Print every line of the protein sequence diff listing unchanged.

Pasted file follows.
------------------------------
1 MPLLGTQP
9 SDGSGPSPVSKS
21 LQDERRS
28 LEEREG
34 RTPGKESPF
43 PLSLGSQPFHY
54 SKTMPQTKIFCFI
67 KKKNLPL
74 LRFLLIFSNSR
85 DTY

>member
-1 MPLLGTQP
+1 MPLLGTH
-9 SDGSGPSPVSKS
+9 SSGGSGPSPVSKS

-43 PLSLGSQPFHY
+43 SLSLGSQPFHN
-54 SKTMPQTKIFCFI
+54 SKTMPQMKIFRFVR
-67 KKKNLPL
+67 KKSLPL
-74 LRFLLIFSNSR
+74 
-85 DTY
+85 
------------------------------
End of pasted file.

1 MPLLGTQP
9 SDGSGPSPVSKS
21 LQDERRS
28 LEEREG
34 RTPGKESPF
43 PLSLGSQPFHY
54 SKTMPQTKIFCFI
67 KKKNLPL
74 LRFLLIFSNSR
85 DTY

>member
-1 MPLLGTQP
+1 MPLLGTH
-9 SDGSGPSPVSKS
+9 SSGGSGPSPVSKS

-43 PLSLGSQPFHY
+43 SLSLGSQPFHN
-54 SKTMPQTKIFCFI
+54 SKTMPQMKIFRFVR
-67 KKKNLPL
+67 KKSLPL
-74 LRFLLIFSNSR
+74 
-85 DTY
+85 